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TIPS WHEN USING A FRONT LOAD WASHING MACHINE

Laundry has never been an award-winning job, however, there are some habits everyone needs to adopt to minimise the rework mistakes create.

1. Check all pockets. You can tell them until you are blue in the face but you will be the one left with the problems a wayward pen, tissue or phone creates.

2. Wash any new garment on its own. No exception. It feels strange and wasteful to wash only one garment but follow the washing instructions and this will set the colour in the garment and avoid any laundry colour run surprises in the near future.

3. Separate lighter and darker garments. You may not always have a full load of lights compared to darks but you can achieve this happy balance with a half wash. Reset you water level if necessary.

These tips will avoid a great deals of laundry mishaps. It will increase the wearability and life of your clothes, again, savings you time and money.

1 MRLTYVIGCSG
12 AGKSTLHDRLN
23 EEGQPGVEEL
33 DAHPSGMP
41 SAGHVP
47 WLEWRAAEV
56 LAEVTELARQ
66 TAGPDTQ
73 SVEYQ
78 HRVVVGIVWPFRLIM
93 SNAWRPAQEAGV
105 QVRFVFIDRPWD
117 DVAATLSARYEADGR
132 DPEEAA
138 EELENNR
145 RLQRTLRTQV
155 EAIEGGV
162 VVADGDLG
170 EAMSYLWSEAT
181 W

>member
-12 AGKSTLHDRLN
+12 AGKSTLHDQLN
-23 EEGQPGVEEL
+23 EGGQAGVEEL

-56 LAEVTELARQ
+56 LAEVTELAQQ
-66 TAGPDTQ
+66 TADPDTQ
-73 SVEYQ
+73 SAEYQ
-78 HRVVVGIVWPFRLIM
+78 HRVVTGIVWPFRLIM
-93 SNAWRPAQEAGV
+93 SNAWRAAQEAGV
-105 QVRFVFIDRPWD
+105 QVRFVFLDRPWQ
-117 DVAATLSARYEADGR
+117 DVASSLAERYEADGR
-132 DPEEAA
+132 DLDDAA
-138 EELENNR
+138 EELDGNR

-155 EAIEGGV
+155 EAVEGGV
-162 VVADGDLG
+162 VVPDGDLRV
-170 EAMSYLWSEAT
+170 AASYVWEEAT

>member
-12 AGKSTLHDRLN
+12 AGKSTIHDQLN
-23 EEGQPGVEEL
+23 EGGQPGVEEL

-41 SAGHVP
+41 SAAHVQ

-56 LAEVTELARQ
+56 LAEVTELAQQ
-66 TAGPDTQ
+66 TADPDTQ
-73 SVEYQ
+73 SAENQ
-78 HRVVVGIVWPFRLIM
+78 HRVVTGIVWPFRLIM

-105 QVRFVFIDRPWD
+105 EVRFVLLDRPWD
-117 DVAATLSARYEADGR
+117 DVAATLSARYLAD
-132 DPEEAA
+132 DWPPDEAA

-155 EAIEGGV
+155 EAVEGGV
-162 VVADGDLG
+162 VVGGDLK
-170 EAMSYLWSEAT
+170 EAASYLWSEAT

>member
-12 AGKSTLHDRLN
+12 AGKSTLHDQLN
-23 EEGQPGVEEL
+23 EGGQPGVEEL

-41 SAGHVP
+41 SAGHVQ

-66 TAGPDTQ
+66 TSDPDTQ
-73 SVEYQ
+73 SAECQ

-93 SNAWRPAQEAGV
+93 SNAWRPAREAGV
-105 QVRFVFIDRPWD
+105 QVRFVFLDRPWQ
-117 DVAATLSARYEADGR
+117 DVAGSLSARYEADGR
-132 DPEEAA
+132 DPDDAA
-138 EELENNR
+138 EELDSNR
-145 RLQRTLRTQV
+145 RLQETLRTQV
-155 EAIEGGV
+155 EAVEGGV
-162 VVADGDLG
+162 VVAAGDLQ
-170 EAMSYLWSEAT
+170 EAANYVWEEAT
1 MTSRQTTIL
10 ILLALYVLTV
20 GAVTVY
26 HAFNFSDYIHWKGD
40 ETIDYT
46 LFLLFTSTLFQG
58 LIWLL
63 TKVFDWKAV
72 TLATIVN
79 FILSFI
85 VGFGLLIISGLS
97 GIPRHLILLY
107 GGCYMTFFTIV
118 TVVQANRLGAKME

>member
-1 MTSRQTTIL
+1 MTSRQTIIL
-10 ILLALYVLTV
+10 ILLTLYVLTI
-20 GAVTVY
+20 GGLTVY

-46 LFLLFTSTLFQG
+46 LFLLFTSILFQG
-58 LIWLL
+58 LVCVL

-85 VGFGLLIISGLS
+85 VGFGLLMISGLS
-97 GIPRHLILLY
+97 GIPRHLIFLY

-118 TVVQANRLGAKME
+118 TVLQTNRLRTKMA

Setting up

Although it is an exciting purchase, we are always a little weary of a new machine in our laundry. We don’t change machines very often and we get used to our old machine.

Front loaders are different to top loaders. They come with a safety device called a transit bolts. There are four of them, one in each corner at the back of the machine. Their purposes is to secure the drum within the machine when the machine is being transported from one place to another. These bolts MUST be removed before the first wash or your front loader could incur damage. Removal will require a spanner or some similar sort of tool. Refer to the manual for comprehensive instructions.